The tribe of Gad during the march through the wilderness had their place with Simeon and Reuben on the south side of the tabernacle ( Numbers 2:14 ). The tribes of Reuben and Gad continued all through their history to follow the pastoral pursuits of the patriarchs ( Numbers 32:1-5 ).
The portion allotted to the tribe of Gad was on the east of Jordan, and comprehended the half of Gilead, a region of great beauty and fertility ( Deuteronomy 3:12 ), bounded on the east by the Arabian desert, on the west by the Jordan ( Joshua 13:27 ), and on the north by the river Jabbok. It thus included the whole of the Jordan valley as far north as to the Sea of Galilee, where it narrowed almost to a point.
This tribe was fierce and warlike; they were "strong men of might, men of war for the battle, that could handle shield and buckler, their faces the faces of lions, and like roes upon the mountains for swiftness" ( 1 Chronicles 12:8 ; 5:19-22 ). Barzillai ( 2 Samuel 17:27 ) and Elijah ( 1 Kings 17:1 ) were of this tribe. It was carried into captivity at the same time as the other tribes of the northern kingdom by Tiglath-pileser ( 1 Chronicles 5:26 ), and in the time of ( Jeremiah 49:1 ) their cities were inhabited by the Ammonites.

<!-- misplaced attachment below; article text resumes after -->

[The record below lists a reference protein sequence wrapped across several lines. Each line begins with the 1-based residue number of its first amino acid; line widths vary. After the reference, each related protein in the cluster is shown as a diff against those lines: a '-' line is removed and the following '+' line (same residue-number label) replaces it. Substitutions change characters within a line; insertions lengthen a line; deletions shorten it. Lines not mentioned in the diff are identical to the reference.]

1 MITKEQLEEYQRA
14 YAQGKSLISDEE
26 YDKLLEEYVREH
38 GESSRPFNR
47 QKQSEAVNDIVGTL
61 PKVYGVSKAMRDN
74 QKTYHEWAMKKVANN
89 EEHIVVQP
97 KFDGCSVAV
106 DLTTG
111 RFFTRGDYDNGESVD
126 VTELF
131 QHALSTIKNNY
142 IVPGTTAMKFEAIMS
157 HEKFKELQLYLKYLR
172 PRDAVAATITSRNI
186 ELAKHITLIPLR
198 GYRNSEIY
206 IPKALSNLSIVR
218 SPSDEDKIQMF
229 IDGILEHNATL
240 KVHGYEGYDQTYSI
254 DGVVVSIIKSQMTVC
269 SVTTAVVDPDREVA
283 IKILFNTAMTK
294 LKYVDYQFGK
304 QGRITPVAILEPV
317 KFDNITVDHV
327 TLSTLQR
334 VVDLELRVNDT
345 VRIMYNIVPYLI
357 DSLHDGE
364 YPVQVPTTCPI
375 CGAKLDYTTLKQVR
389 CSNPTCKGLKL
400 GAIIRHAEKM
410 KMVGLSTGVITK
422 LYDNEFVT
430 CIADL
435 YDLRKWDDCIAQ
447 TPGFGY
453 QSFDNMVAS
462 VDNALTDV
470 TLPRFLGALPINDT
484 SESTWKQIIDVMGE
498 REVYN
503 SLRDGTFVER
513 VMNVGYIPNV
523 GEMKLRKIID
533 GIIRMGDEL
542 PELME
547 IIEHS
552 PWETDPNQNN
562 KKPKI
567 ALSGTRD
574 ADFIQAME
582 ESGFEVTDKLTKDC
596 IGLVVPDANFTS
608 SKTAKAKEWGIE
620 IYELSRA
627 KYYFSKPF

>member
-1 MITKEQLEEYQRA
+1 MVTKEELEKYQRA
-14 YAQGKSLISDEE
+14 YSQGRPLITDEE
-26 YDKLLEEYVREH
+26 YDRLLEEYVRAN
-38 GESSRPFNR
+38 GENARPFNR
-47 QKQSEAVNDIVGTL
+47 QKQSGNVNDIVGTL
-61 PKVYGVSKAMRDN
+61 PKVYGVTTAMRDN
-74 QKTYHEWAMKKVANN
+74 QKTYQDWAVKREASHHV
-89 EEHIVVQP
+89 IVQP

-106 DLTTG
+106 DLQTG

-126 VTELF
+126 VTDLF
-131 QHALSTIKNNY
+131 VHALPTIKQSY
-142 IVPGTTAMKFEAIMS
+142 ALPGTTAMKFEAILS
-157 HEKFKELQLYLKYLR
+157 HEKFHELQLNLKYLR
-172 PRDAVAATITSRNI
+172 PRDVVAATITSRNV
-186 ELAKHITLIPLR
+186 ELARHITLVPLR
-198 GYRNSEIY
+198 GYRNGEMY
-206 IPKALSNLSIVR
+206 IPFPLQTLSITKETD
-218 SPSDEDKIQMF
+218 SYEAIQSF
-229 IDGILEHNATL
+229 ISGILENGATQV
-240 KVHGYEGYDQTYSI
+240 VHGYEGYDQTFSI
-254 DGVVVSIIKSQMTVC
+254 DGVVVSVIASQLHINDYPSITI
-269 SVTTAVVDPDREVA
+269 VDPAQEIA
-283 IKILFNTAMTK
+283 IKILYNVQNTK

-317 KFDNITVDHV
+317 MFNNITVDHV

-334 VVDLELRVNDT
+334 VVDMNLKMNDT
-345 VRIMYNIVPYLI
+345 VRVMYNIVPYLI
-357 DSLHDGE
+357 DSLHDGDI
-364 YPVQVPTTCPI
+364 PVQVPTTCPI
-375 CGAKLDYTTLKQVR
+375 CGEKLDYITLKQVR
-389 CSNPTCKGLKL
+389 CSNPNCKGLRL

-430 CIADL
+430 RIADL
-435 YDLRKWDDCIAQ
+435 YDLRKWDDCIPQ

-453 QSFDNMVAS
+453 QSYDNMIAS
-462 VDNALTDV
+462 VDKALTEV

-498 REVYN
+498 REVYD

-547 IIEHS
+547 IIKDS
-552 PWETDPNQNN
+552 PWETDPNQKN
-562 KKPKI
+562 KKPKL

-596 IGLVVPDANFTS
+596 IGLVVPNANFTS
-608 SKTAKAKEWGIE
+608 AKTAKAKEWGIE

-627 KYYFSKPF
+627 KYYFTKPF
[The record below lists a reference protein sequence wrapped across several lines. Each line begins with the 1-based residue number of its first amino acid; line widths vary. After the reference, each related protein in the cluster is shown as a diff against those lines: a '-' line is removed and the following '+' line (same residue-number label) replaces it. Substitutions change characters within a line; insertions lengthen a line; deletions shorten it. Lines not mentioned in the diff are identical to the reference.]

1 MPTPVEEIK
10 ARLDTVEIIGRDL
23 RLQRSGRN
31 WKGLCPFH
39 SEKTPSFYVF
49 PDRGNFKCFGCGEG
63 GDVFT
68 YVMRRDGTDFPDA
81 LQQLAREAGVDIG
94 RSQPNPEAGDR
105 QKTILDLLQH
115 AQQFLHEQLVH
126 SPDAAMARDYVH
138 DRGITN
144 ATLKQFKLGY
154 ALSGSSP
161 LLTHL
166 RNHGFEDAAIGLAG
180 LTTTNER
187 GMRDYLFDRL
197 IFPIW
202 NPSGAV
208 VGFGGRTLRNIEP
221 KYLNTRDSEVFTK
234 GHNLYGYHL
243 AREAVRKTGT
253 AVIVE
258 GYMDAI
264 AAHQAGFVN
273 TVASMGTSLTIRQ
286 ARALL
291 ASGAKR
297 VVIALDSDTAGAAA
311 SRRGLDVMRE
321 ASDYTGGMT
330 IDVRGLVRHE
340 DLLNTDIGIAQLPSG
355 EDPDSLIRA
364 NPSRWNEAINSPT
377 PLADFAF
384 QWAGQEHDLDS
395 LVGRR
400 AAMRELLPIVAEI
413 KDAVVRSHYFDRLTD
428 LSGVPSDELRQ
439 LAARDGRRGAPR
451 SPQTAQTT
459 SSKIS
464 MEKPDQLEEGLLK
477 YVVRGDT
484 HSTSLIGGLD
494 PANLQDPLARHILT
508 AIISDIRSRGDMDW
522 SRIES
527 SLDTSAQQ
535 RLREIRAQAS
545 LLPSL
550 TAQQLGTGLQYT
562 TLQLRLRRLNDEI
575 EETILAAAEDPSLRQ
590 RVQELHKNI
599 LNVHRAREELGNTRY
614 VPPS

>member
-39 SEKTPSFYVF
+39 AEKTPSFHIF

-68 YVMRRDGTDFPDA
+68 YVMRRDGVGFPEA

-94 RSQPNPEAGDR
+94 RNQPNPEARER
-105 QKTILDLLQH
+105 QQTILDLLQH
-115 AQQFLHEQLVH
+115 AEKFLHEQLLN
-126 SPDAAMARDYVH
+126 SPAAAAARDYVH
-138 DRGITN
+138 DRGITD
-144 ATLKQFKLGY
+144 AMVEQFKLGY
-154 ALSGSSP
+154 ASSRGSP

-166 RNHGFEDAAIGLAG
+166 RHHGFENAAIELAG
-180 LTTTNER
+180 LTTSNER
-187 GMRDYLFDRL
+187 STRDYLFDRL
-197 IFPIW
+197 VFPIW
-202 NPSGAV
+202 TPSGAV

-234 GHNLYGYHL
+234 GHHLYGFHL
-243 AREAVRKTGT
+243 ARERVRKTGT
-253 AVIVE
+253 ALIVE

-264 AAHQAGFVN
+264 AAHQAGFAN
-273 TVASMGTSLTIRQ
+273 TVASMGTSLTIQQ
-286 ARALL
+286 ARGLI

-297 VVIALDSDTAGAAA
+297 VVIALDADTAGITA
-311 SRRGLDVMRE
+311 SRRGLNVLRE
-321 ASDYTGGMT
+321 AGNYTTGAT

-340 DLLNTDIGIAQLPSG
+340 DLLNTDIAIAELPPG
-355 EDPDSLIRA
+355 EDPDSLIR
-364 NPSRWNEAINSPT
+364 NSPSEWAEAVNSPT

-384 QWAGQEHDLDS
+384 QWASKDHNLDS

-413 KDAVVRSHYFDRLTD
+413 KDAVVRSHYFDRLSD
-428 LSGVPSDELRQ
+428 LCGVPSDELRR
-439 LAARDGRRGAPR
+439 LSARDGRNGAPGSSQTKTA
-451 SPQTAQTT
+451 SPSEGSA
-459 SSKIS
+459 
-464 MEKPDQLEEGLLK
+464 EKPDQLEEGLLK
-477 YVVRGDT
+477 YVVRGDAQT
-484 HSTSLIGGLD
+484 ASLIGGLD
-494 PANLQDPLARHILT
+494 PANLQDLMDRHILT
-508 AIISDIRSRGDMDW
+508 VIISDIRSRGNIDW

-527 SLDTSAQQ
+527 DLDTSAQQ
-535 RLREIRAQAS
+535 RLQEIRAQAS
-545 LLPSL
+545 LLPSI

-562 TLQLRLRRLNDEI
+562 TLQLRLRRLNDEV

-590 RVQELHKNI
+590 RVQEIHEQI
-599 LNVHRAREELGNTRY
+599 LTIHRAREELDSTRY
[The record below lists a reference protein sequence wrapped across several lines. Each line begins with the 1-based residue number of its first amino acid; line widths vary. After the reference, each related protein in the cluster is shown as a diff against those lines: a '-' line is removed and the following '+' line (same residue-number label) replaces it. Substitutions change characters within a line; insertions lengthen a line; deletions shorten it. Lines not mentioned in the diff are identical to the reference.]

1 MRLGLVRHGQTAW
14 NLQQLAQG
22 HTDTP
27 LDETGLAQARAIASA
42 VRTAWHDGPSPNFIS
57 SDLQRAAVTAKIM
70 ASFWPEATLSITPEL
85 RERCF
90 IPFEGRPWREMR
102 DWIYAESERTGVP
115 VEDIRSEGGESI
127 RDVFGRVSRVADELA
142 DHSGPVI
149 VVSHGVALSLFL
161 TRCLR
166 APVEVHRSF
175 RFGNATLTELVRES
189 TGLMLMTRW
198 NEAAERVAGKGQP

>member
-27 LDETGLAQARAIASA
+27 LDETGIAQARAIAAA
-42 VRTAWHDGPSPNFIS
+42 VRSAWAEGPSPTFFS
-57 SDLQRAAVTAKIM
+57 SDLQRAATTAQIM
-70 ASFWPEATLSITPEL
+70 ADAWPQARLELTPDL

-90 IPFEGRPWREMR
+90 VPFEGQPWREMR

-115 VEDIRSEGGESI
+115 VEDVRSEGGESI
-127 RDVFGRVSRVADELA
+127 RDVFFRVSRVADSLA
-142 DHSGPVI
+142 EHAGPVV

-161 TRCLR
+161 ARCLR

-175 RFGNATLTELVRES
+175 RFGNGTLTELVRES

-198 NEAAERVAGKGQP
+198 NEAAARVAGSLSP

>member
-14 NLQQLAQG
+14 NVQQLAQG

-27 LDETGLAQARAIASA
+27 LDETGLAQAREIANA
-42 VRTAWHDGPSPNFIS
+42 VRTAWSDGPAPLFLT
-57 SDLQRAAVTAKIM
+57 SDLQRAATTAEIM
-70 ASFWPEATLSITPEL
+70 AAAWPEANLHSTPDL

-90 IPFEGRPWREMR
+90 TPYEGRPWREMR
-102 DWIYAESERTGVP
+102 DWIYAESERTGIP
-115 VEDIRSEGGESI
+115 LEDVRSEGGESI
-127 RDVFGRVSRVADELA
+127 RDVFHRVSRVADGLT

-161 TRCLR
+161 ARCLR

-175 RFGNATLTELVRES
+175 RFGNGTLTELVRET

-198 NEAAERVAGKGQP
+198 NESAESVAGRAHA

M.G. Easton M.A., D.D., Illustrated Bible Dictionary, Third Edition,
published by Thomas Nelson, 1897. Public Domain, copy freely.
[N] indicates this entry was also found in Nave's Topical Bible
[H] indicates this entry was also found in Hitchcock's Bible Names
[S] indicates this entry was also found in Smith's Bible Dictionary
Bibliography InformationEaston, Matthew George. "Entry for Gad". "Easton's Bible Dictionary".